Main Content

Recognize Handwritten Digits Zero to Nine Using MNIST Data Set on Raspberry Pi Hardware

This example shows how to use the Simulink® Support Package for Raspberry Pi® Hardware to recognize images of handwritten digits from zero to nine. In this example, a web camera interfaced with a Raspberry Pi hardware board is used to capture images of the handwritten numbers. The algorithm recognizes the digits and then outputs a label for the digit along with its prediction probability.

This example uses a pretrained network, originalMNIST.mat, for prediction. The network has been trained using the Modified National Institute of Standards and Technology database (MNIST) data set.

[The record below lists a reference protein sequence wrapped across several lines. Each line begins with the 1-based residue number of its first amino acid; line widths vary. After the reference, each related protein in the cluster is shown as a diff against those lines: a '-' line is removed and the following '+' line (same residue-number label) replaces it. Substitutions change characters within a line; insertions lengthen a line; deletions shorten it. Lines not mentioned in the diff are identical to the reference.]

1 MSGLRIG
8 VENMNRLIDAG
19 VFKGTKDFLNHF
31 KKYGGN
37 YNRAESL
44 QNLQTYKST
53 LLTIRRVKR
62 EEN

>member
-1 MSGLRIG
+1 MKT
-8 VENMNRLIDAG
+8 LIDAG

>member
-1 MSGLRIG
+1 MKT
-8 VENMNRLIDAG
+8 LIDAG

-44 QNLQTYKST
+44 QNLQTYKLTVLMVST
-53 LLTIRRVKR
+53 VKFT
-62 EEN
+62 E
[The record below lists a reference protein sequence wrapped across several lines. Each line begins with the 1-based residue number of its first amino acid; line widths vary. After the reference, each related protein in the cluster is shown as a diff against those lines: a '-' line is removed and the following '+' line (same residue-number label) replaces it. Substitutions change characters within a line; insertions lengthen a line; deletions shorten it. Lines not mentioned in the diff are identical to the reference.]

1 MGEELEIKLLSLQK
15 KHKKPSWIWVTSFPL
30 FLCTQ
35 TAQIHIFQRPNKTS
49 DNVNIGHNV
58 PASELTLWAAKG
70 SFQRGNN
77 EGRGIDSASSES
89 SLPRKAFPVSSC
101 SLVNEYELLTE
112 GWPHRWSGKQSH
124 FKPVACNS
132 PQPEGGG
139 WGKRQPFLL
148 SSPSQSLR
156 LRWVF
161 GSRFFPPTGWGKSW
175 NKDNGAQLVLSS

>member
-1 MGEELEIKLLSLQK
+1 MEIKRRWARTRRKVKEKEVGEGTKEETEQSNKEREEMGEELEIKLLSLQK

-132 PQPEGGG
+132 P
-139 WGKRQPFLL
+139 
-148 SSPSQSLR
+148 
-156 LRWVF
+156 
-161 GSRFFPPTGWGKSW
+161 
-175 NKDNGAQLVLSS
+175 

The MNIST data set is commonly used data set in the field of neural networks. This data set comprises of 60,000 training and 10,000 testing grayscale images for machine learning models. Each image is 28-by-28 pixels.


For more information on how to run a Simulink model on Raspberry Pi hardware, see the Get Started with Simulink Support Package for Raspberry Pi Hardware example.

Required Hardware

  • Raspberry Pi board

  • Micro USB cable

  • You can either use a USB web camera or a Raspberry Pi cameraboard. In this example, an external USB web camera is interfaced with a Raspberry Pi board.

Hardware Setup

  1. Connect the Raspberry Pi board to the host computer.

  2. Connect the USB web camera to the Raspberry Pi board.

Configure Simulink Model and Calibrate Parameters